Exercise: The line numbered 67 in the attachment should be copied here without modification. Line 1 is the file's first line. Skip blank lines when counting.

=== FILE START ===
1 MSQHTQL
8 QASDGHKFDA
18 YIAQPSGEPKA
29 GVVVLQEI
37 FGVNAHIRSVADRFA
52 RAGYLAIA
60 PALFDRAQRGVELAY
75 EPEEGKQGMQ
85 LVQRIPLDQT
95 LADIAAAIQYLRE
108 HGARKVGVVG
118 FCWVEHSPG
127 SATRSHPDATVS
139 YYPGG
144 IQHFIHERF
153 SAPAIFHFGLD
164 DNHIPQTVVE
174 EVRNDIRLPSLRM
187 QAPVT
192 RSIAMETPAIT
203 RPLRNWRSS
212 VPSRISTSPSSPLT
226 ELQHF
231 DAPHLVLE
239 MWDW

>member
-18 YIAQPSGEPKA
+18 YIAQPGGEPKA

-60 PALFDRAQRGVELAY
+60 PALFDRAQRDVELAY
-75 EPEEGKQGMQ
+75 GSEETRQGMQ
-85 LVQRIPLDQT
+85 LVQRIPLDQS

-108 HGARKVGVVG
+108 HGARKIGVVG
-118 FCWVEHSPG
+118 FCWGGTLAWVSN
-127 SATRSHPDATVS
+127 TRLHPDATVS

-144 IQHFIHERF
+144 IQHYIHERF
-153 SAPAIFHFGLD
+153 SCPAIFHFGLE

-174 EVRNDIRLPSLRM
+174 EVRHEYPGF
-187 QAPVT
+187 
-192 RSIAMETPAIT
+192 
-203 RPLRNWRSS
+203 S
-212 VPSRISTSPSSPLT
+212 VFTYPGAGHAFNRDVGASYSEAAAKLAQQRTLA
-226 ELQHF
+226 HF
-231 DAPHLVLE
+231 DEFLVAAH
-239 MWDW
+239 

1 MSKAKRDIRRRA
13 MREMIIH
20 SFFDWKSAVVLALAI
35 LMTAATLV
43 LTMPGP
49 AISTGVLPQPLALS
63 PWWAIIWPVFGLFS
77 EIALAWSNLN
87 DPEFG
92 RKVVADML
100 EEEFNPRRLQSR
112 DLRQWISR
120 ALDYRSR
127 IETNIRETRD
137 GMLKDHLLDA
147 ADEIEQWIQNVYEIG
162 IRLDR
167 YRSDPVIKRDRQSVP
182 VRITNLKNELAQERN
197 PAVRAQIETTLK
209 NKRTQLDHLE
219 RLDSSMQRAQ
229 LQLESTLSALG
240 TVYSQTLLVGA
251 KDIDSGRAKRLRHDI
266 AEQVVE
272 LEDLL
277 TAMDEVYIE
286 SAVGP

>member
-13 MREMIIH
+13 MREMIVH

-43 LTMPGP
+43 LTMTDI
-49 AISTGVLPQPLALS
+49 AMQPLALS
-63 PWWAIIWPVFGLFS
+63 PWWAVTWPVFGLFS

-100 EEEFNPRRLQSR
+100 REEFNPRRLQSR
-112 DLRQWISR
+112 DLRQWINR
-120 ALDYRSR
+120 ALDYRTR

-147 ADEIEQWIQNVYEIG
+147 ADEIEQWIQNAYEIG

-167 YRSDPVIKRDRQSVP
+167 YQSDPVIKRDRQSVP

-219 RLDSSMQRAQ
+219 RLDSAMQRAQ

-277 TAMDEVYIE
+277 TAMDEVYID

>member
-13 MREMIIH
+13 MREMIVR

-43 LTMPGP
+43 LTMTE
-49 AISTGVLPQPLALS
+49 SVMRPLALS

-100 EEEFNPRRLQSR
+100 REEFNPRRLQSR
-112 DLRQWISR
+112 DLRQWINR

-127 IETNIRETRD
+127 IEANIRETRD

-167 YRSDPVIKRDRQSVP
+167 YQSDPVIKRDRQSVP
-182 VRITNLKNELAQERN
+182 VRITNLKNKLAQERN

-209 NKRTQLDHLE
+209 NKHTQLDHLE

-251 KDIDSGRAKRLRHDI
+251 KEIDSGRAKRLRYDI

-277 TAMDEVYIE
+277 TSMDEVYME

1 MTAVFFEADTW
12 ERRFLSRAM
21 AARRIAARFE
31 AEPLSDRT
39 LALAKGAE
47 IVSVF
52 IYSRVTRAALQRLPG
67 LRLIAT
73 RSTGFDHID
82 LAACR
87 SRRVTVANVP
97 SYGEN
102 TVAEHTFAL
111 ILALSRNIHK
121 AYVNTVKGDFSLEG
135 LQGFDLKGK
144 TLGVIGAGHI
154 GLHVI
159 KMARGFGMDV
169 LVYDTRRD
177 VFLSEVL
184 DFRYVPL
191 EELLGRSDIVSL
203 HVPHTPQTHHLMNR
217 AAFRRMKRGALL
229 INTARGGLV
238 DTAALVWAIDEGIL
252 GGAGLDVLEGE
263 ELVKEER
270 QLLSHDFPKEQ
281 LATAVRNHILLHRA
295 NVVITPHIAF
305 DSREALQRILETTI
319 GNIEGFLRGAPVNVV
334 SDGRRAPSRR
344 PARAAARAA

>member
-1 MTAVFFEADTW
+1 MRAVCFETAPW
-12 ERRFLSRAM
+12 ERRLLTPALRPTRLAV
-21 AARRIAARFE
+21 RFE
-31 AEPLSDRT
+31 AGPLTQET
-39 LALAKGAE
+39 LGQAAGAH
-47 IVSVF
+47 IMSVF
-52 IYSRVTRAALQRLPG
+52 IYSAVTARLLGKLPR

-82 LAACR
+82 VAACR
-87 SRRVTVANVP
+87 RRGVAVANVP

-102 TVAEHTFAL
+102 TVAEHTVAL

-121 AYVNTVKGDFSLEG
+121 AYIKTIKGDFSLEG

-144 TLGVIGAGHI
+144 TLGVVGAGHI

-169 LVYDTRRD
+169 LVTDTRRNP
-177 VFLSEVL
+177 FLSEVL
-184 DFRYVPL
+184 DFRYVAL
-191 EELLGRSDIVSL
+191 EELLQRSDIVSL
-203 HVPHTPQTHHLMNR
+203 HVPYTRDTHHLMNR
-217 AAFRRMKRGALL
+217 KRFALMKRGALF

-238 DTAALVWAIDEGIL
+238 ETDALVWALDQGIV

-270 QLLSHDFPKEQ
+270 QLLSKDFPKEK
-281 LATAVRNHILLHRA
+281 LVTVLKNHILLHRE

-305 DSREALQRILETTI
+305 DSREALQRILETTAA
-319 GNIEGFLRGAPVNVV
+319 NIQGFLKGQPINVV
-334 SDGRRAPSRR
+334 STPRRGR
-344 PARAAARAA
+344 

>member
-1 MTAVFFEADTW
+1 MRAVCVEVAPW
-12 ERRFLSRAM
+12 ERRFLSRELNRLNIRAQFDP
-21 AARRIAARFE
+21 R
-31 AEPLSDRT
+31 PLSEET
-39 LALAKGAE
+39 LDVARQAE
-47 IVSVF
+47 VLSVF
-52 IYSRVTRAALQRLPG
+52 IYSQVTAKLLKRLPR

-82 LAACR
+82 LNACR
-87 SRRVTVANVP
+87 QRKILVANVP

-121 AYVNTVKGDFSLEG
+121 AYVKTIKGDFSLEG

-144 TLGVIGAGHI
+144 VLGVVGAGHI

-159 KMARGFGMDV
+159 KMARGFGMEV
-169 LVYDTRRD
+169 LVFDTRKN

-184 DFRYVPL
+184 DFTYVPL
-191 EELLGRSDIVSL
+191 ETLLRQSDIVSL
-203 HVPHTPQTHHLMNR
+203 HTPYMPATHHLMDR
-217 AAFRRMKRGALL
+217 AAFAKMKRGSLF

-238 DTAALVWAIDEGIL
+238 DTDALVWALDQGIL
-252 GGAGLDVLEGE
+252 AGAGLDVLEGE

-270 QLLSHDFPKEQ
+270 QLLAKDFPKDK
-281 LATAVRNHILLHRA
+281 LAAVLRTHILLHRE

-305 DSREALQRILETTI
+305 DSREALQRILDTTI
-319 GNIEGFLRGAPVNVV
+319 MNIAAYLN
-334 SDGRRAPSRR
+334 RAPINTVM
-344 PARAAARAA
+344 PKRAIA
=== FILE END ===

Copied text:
63 PWWAIIWPVFGLFS